Moving on from transportation issues, the Dallas weather is brutal! Summers are intense, with temperatures averaging to 90 degrees, sometimes reaching 100 degrees. Not only is the weather hot, but it is humid. Not even the shade can save you. Your hair will be frizzy, your clothes will stick to your body, and you won’t want to go outside unless it is straight to a body of water. Some locals choose to have their groceries delivered, just so they don’t have to walk from the parking lot to the inside of the store. They say it doesn’t take that long to be dripping with sweat. If you are moving to Dallas for mild winters, the winters aren’t even that long. It is summertime most of the year, and not the pleasant kind.
7. Bipolar Weather
Besides the hot summer months, Dallas is very bipolar. It could rain, snow, and shine all on the same day, and you will never know what to expect. You could bundle up in winter clothes for the morning and need to change outfits multiple times throughout the day. For some people, it might be fun to never know what to expect. However, if you are a planner and need to know information beforehand, this bipolar weather may get on your nerves. If you are looking for consistent weather, Dallas is not for you.
8. Electricity Bills
Since it is so hot in the summertime, your electricity bills will skyrocket. The AC needs to be blowing constantly if you don’t want to die from heat exhaustion. You may be able to figure out a time when it can be turned up, possibly when you are at work or nobody is home, but you will be miserable in the summer without cold air. Due to the constant stream of cold air, your electricity bills are going to be more than usual. Some people end up paying $500 a month for their AC, depending on the size of their home and how often they have it on. Be prepared for this extra cost every month.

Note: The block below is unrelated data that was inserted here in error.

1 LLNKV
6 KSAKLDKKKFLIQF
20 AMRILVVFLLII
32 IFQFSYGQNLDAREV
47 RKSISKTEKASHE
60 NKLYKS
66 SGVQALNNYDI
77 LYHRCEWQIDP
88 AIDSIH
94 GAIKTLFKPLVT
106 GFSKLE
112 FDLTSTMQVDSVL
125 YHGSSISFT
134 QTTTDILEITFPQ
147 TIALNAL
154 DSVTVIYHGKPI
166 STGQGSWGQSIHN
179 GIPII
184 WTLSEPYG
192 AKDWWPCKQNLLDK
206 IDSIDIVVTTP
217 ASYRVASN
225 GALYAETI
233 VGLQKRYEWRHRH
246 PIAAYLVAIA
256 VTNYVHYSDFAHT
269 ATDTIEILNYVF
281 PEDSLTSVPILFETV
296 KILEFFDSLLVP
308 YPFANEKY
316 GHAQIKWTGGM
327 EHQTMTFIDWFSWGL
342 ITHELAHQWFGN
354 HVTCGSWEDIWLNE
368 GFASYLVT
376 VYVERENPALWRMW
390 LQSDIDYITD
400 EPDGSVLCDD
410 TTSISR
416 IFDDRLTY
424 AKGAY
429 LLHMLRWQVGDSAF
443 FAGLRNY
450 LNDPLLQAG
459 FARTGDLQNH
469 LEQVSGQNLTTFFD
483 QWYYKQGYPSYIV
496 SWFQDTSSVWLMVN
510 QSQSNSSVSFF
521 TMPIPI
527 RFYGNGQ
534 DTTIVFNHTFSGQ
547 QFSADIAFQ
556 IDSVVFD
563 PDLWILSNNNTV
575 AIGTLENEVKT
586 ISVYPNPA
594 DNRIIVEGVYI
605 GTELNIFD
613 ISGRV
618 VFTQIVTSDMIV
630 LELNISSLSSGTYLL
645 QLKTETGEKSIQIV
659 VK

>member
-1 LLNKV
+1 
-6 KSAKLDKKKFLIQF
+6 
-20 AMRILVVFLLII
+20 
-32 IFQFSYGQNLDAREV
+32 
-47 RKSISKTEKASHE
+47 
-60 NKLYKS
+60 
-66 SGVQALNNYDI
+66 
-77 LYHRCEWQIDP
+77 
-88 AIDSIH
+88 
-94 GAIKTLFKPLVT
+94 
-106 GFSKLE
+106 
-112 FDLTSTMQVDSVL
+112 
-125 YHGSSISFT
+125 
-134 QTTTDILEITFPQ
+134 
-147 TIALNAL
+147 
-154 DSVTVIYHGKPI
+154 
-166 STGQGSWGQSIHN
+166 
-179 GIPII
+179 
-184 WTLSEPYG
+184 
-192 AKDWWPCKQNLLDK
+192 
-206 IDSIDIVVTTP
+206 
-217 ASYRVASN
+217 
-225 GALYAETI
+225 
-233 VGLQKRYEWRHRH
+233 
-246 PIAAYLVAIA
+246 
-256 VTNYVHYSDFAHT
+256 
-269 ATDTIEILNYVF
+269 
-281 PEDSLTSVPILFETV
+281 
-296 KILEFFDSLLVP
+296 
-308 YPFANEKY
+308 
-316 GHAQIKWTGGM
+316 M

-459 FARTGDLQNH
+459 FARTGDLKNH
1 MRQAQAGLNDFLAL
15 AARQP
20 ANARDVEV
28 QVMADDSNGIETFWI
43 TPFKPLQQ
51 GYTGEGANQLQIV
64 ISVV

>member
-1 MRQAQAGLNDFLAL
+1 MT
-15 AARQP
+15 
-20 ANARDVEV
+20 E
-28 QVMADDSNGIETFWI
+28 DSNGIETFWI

9. Lots of Bugs
With heat and humidity come bugs. There are several annoying pests in the area like mosquitos, ants, and wasps, but the worst one is a cockroach. Cockroaches are difficult to deal with because they have the ability to fly. You may have them cornered with a rolled-up newspaper ready in hand, but as you move for the kill, they fly away and hide, increasing levels of anxiety from not knowing where it went and if there are more. Bugs are something that you will have to deal with in the Dallas area.
10. Property Taxes
One great thing about Dallas is that there are no state income taxes, but they make up for it with intense property taxes. Locals on average pay 2.5% in property taxes every year, adding around $5400 to their yearly costs compared to the national average of $3500. If you hate paying property taxes every year, don’t even think about moving to Dallas.
Recently Dallas has gotten the reputation that housing is great and affordable, but this is not true. The suburbs outside of the Dallas-Fort Worth area may have amazing homes for an affordable price, but in Dallas, housing is not cheap. Most housing in Dallas is rentals, and prices have increased in the past few years. Apartments increased in rent by 17% in 2021 and are only continuing to rise. More and more people are moving to Dallas, making the demands for rentals much higher, with not as much supply.
12. Extreme Weather
Besides having humid summers and bipolar seasons, Dallas also suffers from extreme weather conditions like tornadoes and hurricanes. Usually, a region would only have to worry about one. The midwest gets hit with tornadoes while the east coast gets hit with hurricanes. However, due to Dallas’s proximity to the midwest and the coast of the state, you could experience more than one type of natural disaster in your new city.